Brazil's state oil Petróleo Brasileiro SA (Petrobras) wrote off $17 billion due to losses from graft and overvalued assets. The disclosures were part of the first audited financial statements released by Petrobras in more than eight months, reports the Wall Street Journal.
Petrobras is under investigation for a widespread graft scheme that has involved members of the governing Workers' Party and battered the government. The scandal has hit the company hard, affecting its shares and impacting the Brazilian economy at large. "The events surrounding Petrobras have slowed both the construction sector and the oil industry, leading to reduced spending, thousands of layoffs and several bankruptcies," according to the WSJ. Petrobras' slashing of costs will further hurt the Brazilian economy which is expected to enter a recession this year.
President Dilma Rousseff was president of the company between 2003 and 2010, but she has not been accused of corruption in the ongoing investigation. Though she denies knowledge of the graft scheme, most Brazilians don’t believe her, reports the Wall Street Journal. In a survey by the Datafolha polling company taken in mid-March, 84% of the nearly 3,000 Brazilians asked said they believed the president knew about the corruption scheme at the oil company.
The Economist questions her ability to survive in office, saying she is "for many practical purposes is no longer in power. And the nominally ruling left-wing Workers Party (PT) no longer calls the shots in Brasília, the capital." The possible recession has her new finance minister implementing austerity measures, which go against the PT ethos, and she's lost control of Congress to a coalition partner.
Petrobras' report came only a few days before an April 30 deadline that would have permitted Petrobras debt holders to demand early repayment of billions of dollars. Petrobras has been locked out of capital markets since late 2014 due to repeated delays in its financial statements. Though company shares rallied this month in anticipation of the report, investors are still skeptical, according to the paper. They are willing to give new management a chance, however, according to The Economist, which reports that the company will save cash by cancelling this year’s dividend, slashishg capital expenditure, and selling $14 billion of assets by the end of next year.
The corruption scheme itself grew out of an agreement among some of the country’s biggest construction companies to divvy up contracts from the state-owned oil company, a witness testifying before a committee in the country’s Congress, reports the Wall Street Journal in a separate piece. The conspiracy started in 1997, according to Augusto Mendonça Neto, president of Setal Engenharia, when a group of Brazilian construction companies got together informally to try to increase their bargaining power against Petrobras. The group of companies initially had no control over who was able to bid on Petrobras contracts, but that changed after Petrobras executives joined the scheme in 2003 or 2004, Mr. Mendonça Neto alleged. Once they were on board, the group of suppliers grew to include more companies and together they were able to control which businesses got invited to bid on contracts, he said.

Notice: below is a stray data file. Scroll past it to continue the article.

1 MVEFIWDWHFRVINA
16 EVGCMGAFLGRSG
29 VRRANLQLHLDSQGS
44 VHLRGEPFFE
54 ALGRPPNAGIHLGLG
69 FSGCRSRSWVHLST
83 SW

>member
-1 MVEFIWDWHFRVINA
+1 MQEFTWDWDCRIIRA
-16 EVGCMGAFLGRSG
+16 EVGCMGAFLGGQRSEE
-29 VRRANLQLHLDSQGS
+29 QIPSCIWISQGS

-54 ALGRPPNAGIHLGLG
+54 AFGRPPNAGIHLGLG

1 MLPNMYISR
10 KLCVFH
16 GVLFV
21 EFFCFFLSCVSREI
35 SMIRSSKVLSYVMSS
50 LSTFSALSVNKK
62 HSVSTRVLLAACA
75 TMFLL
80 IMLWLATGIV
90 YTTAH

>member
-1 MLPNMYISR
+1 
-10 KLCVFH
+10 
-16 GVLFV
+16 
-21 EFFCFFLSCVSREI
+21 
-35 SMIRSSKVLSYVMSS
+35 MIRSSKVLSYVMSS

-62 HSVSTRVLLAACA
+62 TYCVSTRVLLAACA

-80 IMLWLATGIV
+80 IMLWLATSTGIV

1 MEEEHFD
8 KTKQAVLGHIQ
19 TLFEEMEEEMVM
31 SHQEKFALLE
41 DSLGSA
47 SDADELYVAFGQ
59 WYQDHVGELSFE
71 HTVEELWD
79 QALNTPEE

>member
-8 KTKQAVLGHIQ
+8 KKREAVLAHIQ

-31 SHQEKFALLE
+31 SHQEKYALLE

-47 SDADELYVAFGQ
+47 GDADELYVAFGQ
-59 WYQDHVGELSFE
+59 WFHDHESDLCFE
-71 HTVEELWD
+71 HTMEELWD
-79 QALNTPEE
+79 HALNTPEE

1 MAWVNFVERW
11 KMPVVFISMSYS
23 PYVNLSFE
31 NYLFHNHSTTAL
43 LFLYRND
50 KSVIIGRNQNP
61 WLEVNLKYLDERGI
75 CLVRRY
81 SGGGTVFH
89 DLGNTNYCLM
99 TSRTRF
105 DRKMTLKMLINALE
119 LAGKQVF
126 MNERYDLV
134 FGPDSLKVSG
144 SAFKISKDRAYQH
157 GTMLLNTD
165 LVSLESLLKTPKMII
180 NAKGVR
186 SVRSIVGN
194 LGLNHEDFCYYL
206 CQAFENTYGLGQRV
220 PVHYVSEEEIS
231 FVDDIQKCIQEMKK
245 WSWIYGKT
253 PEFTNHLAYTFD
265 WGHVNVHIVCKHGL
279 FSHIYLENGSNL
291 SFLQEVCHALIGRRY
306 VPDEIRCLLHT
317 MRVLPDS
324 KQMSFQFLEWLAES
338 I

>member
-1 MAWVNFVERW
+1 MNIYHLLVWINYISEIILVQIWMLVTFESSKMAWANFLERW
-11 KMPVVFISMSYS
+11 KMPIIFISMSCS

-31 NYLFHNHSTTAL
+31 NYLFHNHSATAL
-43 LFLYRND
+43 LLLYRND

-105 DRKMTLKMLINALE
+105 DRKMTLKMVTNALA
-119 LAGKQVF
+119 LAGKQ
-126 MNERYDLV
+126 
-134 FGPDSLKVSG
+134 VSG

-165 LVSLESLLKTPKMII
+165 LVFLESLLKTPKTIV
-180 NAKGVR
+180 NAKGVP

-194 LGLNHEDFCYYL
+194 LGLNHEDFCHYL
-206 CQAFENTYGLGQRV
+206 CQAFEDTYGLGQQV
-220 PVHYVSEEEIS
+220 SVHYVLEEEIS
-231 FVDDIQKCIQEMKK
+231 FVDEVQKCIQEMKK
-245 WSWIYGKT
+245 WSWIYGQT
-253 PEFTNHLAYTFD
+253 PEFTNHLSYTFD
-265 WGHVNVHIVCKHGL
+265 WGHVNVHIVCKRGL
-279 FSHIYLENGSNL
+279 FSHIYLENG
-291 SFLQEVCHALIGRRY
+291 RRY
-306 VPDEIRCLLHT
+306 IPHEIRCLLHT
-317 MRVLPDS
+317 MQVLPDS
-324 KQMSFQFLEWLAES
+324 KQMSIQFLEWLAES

- Representative Ileana Ros-Lehtinen of Florida will withdraw her opposition to removing Cuba from the State Department's list of countries that sponsor terrorism, saying there was no legal basis to do so. "A joint resolution to repeal President Obama's de-listing of Cuba from the state sponsor of terrorism list would not have the far-ranging implications that many had assumed it would," she said, according to the Miami Herald. President Obama recommended the change last week -- demanded by Cuba as a precondition for restoring formal diplomatic relations -- and Congress has 45 days to block the decision. However, analysts in the New York Times' coverage say Republicans probably didn't have the necessary votes to overrule the change.
- The Mexican state of Michoacan must implement policies that go beyond the traditional response to organized crime, writes Jesus Perez Caballero for InSight Crime, in an analysis of the disappearance of 12 vigilantes in November. Though it's not clear who is behind the disappearances -- families are accusing the police, but the Knights Templars and other self-defense groups are also possibilities -- they are indicative of a wider problem in Mexico. With so many competing armed forces between the Knights Templar and self-defense groups, it's not clear who is and who isn't a criminal in Michoacan, explains the piece. "An important step towards getting real results -- in Michoacan and elsewhere -- will be recognizing the disappeared, as well as those displaced from their homes by the Knights Templar, and those affected by extrajudicial killings or other manifestations of the state's excessive use of force."
- The governor of Venezuela's Amazonas state says about 4,000 FARC members are operating in his territory. They are operating gold and coltan mines and are involved in contraband and drug-running, according to a piece in the Miami Herald. Though his estimates on the amount of guerrillas is likely exaggerated, its true that illegal mining is increasingly a source of revenue for the rebels. are becoming more reliant on illegal mining as they've seen their drug routes squeezed. Organizations that study the conflict estimate that gold mining in Colombia alone might represent 20 percent of FARC income, according to the Herald.
- Former Uruguayan president José Mujica will act as a mediator between the Colombian government and the FARC in ongoing peace negotiations being held in Havana.